Thankfully, there is hope on the horizon. The Water for All Ordinance, introduced by 35th Ward Alderman Carlos Ramirez-Rosa, paves a path forward to address the rising costs, systemic inequities, and disturbing issues of safety present in Chicago’s water supply. If passed, Water for All would powerfully address the crucial issues of cost and equity. It would offer income-based credits towards utility bills, thereby mitigating the financial strain placed on Chicago’s poorer residents. It would also protect Chicago’s water supply from privatization—a fate which has been linked with higher utility costs.
Further, Water for All would tackle the problem of unsafe drinking water. The ordinance would require Chicago’s Department of Water Management to collaborate with public health agencies and other groups, jointly developing a plan to implement improvements to our water system.
If this ordinance is passed, in other words, the harmful, decades-old lead pipes present throughout our city will have had their day. The absurd prices pummeling our least fortunate will have had their day. Our water infrastructure will be rendered far less dangerous and far more equitable. We will catch up to the 21st century. What, then, can we do to help pass this consequential bill? How can we make our voices heard?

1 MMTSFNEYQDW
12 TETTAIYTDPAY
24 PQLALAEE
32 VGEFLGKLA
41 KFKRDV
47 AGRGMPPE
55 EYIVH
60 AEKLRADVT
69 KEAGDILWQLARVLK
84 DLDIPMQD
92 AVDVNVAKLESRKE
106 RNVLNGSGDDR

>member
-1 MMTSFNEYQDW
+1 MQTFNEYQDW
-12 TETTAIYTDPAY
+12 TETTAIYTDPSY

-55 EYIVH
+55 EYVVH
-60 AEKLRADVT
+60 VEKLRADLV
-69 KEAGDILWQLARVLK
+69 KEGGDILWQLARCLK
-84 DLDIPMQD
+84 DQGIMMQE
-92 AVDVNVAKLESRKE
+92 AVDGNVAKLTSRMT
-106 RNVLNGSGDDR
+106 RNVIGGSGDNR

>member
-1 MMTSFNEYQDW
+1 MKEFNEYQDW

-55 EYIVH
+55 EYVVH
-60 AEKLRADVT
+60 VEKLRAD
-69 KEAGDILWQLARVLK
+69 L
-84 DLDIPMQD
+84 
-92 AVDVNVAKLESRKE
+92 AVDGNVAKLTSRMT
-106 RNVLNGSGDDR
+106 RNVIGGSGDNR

As a first step, I implore you to sign this online petition, addressed to Mayor Lightfoot and the City Council, urging those addressed to support Water for All. To achieve further consequence, we can call or write to those recalcitrant Alders not yet sponsoring the bill and urge them to do so.
We stand on the cusp of making serious long-term change: ensuring that Chicago’s children don’t grow up with neurotoxins, that its poorest residents need not choose between water and rent, that we live up to the basic expectation of being a city, next to a Great Lake, that cares for its residents. As human beings, we must remember the sanctity of water as a universal right and, as an empowered citizenry, seek to protect it.
Felix De Simone is a third-year undergraduate and a member of the Environmental Justice Task Force at UChicago.